The following is the Jan. 4, 2018 Congressional Research Service report, Acquisition Reform in the FY2016-FY2018 National Defense Authorization Acts. Read More
A top House Armed Services Committee member said the Navy needed a more aggressive attack submarine procurement plan to get the service to its 66-boat requirement on a shorter timeline. Read More
Today the Senate and House Armed Services Committees announced the details of their compromise Fiscal Year 2018 National Defense Authorization Act. This conference report, which merges the bills each committee passed earlier this year to create policy and spending authorization for this current fiscal year, allows $626 billion in base budget spending and $66 billion more for the Overseas Contingency Operations (OCO) fund. Read More
Chances are the Navy’s leaders of a proposed 355-ship fleet have not even finished high school yet, according to Pentagon estimates. Read More
ARLINGTON, Va. — Expect Congress to consider reversing the nearly five-year policy of limiting Department of Defense spending, and either amend or repeal the 2011 Budget Control Act soon, the chair of the House Armed Services Committee said on Wednesday. Read More
The Navy has confirmed that its submarine industrial base can continue building two Virginia-class attack submarines a year even while adding the Columbia-class ballistic-missile submarine to its workload, giving a key congressman confidence in the House’s plan to boost submarine procurement in the coming years. Read More
CORRECTION: A previous version of this post incorrectly stated where a nuclear reactor the Trump administration delayed to free up funds for a second Littoral Combat Ship would be used. The reactor will be installed as part of a yet to be determined carrier overhaul, not on USS John C. Stennis (CVN-74).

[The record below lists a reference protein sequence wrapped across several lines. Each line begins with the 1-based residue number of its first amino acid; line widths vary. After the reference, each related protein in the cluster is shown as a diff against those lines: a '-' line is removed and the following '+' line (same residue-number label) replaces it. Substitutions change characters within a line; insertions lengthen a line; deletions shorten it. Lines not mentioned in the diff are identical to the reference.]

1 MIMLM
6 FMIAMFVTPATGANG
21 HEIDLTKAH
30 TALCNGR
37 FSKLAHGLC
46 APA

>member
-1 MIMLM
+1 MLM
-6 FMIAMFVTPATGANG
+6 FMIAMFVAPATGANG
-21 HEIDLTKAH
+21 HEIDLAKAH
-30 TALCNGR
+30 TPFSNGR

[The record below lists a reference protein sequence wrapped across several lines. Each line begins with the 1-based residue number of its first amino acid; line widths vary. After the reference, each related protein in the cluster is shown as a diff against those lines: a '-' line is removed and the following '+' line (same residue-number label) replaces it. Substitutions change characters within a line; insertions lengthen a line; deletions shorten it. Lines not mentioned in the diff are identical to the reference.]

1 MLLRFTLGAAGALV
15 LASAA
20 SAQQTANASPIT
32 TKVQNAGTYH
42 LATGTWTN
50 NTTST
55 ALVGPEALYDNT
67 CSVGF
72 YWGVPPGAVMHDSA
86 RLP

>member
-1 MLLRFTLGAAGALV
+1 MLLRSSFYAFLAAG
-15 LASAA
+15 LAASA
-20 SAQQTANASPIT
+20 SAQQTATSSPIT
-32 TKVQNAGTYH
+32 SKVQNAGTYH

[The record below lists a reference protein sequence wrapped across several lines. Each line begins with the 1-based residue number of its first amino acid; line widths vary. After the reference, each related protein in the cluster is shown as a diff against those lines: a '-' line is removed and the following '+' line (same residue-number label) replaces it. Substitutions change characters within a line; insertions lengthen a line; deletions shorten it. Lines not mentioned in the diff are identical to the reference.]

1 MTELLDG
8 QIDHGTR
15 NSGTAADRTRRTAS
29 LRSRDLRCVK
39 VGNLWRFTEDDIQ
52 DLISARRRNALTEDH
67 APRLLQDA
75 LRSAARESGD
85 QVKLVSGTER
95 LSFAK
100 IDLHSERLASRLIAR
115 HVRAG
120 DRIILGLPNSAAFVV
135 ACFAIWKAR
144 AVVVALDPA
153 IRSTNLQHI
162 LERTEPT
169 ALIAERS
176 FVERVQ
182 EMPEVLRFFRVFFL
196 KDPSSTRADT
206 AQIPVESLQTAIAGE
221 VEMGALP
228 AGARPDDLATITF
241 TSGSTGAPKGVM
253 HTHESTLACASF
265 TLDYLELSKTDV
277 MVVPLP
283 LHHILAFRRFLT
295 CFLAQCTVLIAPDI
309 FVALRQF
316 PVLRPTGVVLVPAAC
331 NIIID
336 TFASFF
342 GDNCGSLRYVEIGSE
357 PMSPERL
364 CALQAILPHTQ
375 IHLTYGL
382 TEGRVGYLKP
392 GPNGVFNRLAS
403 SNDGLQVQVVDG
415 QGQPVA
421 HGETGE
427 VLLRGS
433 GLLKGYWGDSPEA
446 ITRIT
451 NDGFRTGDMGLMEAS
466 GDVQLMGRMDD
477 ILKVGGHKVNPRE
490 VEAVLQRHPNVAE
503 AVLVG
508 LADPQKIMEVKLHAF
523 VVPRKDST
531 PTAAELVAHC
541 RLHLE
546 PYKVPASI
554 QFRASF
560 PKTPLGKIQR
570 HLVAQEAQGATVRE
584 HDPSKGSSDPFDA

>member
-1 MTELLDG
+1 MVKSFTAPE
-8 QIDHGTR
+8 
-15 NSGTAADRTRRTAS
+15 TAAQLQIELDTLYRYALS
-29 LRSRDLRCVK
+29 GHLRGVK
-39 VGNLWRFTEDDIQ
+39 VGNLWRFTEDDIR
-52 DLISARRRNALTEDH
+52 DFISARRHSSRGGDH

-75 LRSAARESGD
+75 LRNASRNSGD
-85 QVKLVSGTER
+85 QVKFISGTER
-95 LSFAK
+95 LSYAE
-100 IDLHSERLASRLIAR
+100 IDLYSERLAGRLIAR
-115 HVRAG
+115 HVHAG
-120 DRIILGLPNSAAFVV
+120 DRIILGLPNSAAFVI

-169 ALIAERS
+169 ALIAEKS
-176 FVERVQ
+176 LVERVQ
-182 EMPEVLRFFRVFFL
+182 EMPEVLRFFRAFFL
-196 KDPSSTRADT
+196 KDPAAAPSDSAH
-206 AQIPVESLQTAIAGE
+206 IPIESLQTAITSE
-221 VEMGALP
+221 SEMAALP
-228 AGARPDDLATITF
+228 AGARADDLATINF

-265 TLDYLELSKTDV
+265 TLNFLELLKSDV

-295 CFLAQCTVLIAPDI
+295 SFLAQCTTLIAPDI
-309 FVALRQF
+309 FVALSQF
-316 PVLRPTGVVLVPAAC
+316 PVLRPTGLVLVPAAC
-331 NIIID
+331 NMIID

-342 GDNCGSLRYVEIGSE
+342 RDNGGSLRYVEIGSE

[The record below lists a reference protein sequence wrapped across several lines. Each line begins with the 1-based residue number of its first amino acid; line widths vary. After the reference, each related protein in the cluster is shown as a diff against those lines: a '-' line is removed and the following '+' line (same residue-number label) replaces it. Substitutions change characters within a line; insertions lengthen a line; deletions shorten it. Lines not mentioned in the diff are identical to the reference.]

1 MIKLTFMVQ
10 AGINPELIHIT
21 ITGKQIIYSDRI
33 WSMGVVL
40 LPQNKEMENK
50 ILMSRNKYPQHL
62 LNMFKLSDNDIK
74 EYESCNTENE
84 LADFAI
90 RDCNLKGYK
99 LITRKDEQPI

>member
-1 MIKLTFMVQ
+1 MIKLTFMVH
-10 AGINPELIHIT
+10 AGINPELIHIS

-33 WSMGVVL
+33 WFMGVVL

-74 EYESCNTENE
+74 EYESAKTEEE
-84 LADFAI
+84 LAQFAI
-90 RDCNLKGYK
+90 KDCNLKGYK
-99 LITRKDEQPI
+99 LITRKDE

The Trump administration is pushing back the purchase of a reactor core for a future carrier overhaul carrier, savings on amphibious ship modernization and deferring a radar for a destroyer upgrade to pay about $500 million for second Littoral Combat Ship hull in the second budget. Read More
The House Armed Services Committee passed its annual defense bill on Thursday after a 14-hour markup, sending the bill to the full House of Representatives with no major changes to its recommended procurement profile.
Though few amendments that passed directly affect Navy and Marine Corps programs, several that failed or were withdrawn sparked serious debates about how the Navy ought to address pressing issues of the day: hypoxia concerns in the Navy’s fighter fleet, how to transition from the Littoral Combat Ship, industry’s ability to upgrade to the Flight III guided-missile destroyer design and more. Read More
The Senate Armed Services Committee version of the Fiscal Year 2018 National Defense Authorization Act piles on more ships and aircraft over the Pentagon’s request in a plan that spends more than $20 billion above the Trump administration’s request, according to an executive summary of the legislation that the SASC issued on Wednesday night. Read More
The House Armed Services Committee’s annual defense bill expresses lawmakers’ national security priorities through not only spending decisions but also through hundreds of pages of policies, “sense of Congress” statements and requests for more information.
The Fiscal Year 2018 National Defense Authorization Act being considered this week highlights this year’s emphasis on the Asia-Pacific region, on boosting offensive and defensive aviation capabilities to a next-generation level, and ensuring the Navy is ready to maintain and operate the fleet while preparing for tomorrow’s potential battles. Read More